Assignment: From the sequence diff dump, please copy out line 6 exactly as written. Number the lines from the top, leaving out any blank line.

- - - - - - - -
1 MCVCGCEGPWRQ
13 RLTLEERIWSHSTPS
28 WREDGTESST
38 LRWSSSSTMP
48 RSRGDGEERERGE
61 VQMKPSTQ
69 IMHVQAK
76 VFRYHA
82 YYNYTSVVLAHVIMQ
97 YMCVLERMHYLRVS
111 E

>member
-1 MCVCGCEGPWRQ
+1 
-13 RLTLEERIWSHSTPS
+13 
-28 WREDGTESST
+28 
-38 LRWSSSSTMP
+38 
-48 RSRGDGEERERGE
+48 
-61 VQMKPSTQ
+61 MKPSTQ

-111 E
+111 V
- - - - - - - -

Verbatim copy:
61 VQMKPSTQ